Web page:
Melbored? – Docklands and the Southern Star
This article first appeared in Farrago (Issue 7, 2013)
If myki were a public monument, it would be the Southern Star.
Standing 120 metres tall and towering over the Docklands suburb, the Star was supposed to be Melbourne’s answer to the London Eye. It was supposed to turn postcode 3008 into a bustling tourist hub. It was supposed to give Waterfront City its second wind. Instead, it gave Sydneysiders something to be smug about, as they realised they weren’t Australia’s only capital city to Darling Harbourise themselves.
The Star only survived for 40 days, spinning from 20 December 2008 until 30 January 2009. It was then that engineers discovered cracks in the observation wheel, and announced its indefinite closure. Efforts since to reconstruct the Star have been marred by setbacks. Such news should surprise few Melbournians; having waited five years for the roll-out of a transport ticketing system, most locals expect a few more to come before the re-opening of their city’s apparent Star attraction.
Today, the Star is a motionless behemoth, reminding all below it that sometimes best-laid plans can go dismally wrong. Its passenger pods have been detached, and sit dejectedly in a field beside Harbour Town’s car park.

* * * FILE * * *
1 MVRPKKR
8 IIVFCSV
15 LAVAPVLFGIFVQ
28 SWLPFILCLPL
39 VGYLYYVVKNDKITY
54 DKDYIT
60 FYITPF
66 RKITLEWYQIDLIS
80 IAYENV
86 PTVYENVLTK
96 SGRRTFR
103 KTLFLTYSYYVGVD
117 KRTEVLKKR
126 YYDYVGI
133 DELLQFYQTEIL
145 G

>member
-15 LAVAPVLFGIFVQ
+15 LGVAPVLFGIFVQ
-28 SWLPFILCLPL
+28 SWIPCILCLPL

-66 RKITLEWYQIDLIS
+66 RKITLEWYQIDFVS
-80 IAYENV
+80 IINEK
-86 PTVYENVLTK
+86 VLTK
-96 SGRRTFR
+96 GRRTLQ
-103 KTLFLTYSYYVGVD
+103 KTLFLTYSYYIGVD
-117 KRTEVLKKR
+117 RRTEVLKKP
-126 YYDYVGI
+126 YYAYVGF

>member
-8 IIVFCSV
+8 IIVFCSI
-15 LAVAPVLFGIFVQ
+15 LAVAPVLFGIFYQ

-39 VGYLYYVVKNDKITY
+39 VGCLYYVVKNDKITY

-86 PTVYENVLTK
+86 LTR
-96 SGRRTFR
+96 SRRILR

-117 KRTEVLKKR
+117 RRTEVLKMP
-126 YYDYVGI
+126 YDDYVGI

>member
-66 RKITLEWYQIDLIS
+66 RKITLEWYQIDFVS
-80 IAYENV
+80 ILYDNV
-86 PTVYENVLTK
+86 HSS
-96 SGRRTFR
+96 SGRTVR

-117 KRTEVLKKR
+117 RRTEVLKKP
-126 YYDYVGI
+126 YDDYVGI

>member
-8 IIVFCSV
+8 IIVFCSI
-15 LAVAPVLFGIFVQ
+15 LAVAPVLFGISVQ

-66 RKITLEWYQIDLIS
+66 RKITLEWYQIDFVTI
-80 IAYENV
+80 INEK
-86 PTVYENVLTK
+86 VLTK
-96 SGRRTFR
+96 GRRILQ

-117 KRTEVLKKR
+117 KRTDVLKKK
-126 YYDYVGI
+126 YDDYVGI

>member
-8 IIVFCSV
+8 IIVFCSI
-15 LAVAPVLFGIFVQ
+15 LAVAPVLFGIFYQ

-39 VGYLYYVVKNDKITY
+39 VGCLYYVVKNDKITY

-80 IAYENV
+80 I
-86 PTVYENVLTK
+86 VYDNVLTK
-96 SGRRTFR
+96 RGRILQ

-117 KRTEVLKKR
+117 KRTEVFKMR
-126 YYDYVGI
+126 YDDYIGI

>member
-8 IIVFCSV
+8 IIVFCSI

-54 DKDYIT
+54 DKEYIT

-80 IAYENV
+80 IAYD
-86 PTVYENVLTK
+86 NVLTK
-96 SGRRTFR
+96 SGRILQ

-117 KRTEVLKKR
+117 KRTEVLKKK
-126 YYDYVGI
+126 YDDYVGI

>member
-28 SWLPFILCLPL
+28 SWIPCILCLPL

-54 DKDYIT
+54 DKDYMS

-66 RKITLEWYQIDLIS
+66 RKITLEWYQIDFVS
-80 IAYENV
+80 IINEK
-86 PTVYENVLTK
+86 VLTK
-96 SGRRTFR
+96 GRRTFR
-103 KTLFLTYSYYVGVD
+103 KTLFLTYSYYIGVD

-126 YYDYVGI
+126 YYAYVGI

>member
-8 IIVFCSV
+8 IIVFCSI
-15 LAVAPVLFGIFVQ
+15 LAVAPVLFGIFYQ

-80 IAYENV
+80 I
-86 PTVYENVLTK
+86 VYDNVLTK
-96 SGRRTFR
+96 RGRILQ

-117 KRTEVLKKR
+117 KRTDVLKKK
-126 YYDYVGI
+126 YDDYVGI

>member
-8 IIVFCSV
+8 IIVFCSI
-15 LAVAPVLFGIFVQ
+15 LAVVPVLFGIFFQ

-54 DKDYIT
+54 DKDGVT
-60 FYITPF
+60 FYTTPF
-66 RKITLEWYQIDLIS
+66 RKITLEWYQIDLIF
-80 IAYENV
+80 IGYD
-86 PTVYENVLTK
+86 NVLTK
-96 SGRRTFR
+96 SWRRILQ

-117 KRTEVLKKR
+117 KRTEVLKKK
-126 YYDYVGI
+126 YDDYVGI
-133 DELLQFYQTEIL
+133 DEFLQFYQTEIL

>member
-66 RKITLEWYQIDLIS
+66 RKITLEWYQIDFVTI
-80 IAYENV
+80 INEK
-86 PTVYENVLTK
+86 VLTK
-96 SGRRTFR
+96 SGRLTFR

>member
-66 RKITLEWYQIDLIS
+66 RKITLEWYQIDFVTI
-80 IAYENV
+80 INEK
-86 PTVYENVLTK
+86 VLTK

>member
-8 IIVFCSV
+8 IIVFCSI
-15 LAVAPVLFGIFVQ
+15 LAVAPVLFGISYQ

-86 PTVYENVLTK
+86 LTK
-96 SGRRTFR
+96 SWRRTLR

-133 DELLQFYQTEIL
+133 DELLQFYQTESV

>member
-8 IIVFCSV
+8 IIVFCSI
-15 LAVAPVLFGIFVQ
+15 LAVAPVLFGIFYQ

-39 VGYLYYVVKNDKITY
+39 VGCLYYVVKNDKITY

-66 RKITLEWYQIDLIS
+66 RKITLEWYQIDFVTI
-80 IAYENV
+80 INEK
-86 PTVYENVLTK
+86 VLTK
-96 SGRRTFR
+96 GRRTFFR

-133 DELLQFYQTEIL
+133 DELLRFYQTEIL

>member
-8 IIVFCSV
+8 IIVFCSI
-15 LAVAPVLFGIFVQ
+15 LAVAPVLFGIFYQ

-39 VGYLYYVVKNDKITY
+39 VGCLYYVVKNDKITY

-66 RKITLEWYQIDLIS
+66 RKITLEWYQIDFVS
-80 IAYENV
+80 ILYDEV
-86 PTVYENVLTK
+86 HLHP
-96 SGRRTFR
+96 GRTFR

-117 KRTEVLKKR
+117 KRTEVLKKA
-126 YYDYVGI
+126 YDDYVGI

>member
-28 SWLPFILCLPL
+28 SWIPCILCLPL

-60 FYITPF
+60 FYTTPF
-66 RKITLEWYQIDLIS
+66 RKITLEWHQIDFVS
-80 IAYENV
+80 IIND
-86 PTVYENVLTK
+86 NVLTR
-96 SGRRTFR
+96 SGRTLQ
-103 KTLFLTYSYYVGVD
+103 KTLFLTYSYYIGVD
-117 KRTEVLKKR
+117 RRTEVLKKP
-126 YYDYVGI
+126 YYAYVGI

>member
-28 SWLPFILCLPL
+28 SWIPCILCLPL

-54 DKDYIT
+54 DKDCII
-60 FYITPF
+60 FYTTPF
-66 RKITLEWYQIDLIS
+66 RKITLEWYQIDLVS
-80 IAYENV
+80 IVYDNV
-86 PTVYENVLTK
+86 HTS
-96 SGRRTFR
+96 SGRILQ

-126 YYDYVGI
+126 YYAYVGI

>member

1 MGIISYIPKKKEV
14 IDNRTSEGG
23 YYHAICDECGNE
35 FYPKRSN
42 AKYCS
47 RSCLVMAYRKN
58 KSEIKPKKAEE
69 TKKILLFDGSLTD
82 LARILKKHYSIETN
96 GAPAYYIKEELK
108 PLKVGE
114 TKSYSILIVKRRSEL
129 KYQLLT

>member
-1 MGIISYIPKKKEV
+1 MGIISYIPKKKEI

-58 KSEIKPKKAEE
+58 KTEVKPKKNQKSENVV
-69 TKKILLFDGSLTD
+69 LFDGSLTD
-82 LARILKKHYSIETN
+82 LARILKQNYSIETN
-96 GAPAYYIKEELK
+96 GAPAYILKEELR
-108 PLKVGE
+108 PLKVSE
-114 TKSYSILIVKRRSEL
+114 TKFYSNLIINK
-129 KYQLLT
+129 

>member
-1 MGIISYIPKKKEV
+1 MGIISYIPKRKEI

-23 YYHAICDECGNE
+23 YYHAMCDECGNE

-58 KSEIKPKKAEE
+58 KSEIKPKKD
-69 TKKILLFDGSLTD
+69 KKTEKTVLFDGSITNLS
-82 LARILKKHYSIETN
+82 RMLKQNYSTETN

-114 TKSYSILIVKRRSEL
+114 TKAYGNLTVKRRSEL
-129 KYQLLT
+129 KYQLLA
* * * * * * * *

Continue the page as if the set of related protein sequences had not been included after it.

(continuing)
For those who dwell in the CBD, it’s easy to forget the Star exists. But as soon as one wanders west of Spencer Street, the gargantuan structure is unavoidable. That’s not necessarily a bad thing; no one in the Docklands ever seems to complain about this dysfunctional relic blocking their skyline view. Then again, that’s primarily because there’s never actually anybody in the Docklands.
I often ask myself: if something happened in the Docklands and nobody was there to see it, did it really happen? Indeed, in three years of working at Etihad Stadium – the only Docklands attraction to regularly attract more than a dozen visitors – nobody has ever asked me directions to any of the suburb’s postcard destinations.
The real victims of the Southern Star’s failure are not so much the tenants and vendors of Waterfront City, but the occasional tourists who pass through the region. They look lost as they wander around the precinct, posing next to public art nobody has ever seen, and visiting shops nobody has ever visited. In their defence, some of the attractions are reasonably nice; the mural of Australian entertainers is worth visiting, and the view from Yarra’s Edge is a token Melbourne money shot. Meanwhile, the Bolte Bridge is an impressive sight if you’re able to ignore its eerily close resemblance to the Twin Towers.
The problem is that cities aren’t made of bricks and mortar, but of people. The Docklands was a superfluous addition to the Melbourne map – an artificial hang-out spot concocted merely to fill up empty space. Likewise, the Star was Melbourne’s unoriginal attempt to mimic Singapore, London, and the great American cities.
It’s a chicken and the egg scenario: is the Docklands a ghost town because their main attraction broke down, or did the Southern Star get so depressed by its setting that it committed infrastructural suicide?
It’s a question I reflect upon at the Harbour Esplanade tram stop, waiting for an exit route. When the number 30 arrives, I swipe my myki on the reader, but it doesn’t work.